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A bedroom’s air quality is important for getting a good night’s sleep. Many people rely on air purifiers to rid their sleeping quarters of dust mites, microbes and other airborne particles, as well as bacteria, viruses, volatile organic compounds (VOCs), and unpleasant odors. Air purifiers are particularly beneficial to people with allergies and/or asthma. Air purifiers sold today fall into four general categories based on the type of filtration used: HEPA, activated carbon, ionizer, and ozone; some purifier models utilize more than one of these systems, as well as UV technology. Although high-end air purifiers can cost hundreds of dollars, shoppers can usually find models for $100 or less.
This guide will explore the purpose and functionality of air purifiers, some benefits and disadvantages of using one, tips for first-time buyers, and our picks for the top-rated air purifiers according to actual owners.
Air purifiers remove contaminants and irritants from indoor air using one of two general techniques:
Most air purifiers sold today utilize one (or more) of the following four technologies:
HEPA: An acronym for High Efficiency Particulate Air, HEPA is a filtration system that must (according to industry standards) trap at least 99.7% of particles larger than 0.3 microns, which include chemicals, spores, and other particles that cannot be seen with the human eye.
HEPA filters are accordion-shaped and made of ultrafine fibers. They use three processes to trap particles of different sizes:
Particles accumulate on the filter whenever air passes through, resulting in cleaner air each time. Larger particles are immediately trapped, while smaller ones HEPA filters generally need to be replaced every two to four years; replacement filters are widely available.
HEPA filters are considered the most effective air purifiers for removing particles, as well as the most common and, in most cases, the cheapest. However, they do not remove odors or volatile organic compounds (VOCs), which are emitted from paint, adhesives, and other gas pollutants. One important note: some purifiers advertise as using ‘HEPA-like technology’ or use similar verbiage, but this usually means the filters do not meet official HEPA standards.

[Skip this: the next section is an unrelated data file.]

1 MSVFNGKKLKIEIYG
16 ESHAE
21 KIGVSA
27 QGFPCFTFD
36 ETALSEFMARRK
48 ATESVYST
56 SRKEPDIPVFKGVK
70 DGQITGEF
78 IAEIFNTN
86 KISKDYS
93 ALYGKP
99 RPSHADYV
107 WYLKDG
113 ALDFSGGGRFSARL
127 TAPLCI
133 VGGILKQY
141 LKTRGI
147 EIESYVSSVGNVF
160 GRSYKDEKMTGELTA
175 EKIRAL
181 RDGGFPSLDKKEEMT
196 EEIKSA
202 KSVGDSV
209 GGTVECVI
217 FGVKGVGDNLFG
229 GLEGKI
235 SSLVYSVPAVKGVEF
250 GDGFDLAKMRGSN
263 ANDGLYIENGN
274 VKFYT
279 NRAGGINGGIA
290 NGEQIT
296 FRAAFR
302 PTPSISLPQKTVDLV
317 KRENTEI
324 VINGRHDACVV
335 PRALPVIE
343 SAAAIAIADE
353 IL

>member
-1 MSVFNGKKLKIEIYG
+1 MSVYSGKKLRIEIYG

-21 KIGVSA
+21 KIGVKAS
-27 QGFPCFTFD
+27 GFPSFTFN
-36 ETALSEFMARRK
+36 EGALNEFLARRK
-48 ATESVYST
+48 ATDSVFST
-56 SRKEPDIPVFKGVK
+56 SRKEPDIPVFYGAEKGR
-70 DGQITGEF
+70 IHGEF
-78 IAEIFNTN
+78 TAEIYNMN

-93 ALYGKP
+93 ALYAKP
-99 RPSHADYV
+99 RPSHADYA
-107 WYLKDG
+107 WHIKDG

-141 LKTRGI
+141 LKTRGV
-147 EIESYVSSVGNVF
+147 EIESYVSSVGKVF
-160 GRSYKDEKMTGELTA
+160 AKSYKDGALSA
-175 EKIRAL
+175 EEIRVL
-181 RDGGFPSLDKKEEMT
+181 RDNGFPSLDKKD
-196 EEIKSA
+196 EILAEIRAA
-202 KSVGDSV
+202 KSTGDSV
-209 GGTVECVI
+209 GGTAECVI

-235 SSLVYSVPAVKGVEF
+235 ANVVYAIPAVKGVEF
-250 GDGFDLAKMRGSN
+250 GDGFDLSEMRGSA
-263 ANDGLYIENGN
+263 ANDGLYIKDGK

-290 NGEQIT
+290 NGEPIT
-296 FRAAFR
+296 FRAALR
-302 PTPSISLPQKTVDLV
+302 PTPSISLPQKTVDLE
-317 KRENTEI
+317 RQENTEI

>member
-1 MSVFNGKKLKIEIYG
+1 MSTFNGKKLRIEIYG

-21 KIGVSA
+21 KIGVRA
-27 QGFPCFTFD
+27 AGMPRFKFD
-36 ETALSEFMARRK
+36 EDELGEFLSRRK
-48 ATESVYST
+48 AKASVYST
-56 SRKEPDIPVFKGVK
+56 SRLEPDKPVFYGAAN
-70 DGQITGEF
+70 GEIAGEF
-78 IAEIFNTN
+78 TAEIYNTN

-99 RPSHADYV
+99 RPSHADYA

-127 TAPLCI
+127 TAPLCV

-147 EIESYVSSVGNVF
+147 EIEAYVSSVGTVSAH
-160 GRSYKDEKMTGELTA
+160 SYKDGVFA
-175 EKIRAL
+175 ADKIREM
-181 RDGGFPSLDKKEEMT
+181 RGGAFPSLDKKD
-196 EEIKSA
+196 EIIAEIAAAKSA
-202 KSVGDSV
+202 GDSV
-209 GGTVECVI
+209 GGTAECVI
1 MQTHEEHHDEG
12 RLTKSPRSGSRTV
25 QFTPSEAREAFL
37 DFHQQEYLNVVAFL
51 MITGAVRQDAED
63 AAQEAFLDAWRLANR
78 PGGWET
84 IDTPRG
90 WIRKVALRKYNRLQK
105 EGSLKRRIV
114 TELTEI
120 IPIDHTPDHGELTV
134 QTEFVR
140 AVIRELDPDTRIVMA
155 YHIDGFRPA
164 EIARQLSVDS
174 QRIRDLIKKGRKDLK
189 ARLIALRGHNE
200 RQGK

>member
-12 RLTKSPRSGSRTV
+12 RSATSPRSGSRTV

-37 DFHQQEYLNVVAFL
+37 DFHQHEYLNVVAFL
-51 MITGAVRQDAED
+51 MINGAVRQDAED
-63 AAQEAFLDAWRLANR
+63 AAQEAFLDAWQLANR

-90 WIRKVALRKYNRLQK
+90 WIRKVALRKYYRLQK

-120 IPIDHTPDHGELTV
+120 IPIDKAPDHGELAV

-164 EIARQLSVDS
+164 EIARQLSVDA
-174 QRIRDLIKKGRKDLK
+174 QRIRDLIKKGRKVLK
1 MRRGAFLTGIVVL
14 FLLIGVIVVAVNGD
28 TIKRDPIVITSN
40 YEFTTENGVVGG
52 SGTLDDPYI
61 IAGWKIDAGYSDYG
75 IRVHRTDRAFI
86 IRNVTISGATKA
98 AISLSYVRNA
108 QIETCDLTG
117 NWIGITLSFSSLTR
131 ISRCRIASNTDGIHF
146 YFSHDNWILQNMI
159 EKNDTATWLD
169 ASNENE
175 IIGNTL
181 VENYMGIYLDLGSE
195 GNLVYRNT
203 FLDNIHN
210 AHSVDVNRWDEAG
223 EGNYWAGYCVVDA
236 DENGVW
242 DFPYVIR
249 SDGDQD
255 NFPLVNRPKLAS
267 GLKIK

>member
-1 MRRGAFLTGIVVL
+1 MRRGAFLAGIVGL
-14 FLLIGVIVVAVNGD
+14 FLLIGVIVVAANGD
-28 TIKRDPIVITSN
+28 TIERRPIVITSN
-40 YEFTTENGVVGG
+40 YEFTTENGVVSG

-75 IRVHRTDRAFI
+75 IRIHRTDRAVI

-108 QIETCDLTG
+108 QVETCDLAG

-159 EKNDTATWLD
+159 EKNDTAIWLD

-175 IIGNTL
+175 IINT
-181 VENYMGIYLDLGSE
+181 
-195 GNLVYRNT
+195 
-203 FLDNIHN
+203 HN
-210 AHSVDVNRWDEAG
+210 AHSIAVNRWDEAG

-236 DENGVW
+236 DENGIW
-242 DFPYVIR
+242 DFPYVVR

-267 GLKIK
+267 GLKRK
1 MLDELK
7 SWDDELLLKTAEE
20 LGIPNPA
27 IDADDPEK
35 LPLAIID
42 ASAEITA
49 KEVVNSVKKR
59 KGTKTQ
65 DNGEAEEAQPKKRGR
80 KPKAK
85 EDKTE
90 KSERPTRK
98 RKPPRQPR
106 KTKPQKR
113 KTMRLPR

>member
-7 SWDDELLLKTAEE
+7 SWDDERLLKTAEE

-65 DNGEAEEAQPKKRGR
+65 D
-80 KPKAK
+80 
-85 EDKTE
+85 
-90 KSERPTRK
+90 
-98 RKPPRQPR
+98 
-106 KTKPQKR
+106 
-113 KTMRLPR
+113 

Activated carbon: ‘Activated carbon’ (also known as activated charcoal) refers to a form of carbon that has been modified with small, porous openings that expand its surface area. Active carbon technology employs filters that feature low-volume pores that are extremely absorbent.
As a result, activated carbon purifiers trap odors, VOCs, and other emissions that cannot be trapped by HEPA filters. However, they are less efficient when it comes to trapping dust mites, microbes, and other air particles. For this reason, some purifiers feature HEPA and activated carbon filters.
Ionizer: Also known as negative ion purifiers, ionizers rely on active purification (unlike HEPA and activated carbon purifiers that use the passive method). Ionizers essentially zap particles with a chemical charge and collects them using one of two methods:
This method, while scientifically advanced, is somewhat inefficient because it transfers particles to other areas of the room, rather than absorbing them or trapping them in a filter. This poses the risk of the particles breaking free and reentering the air.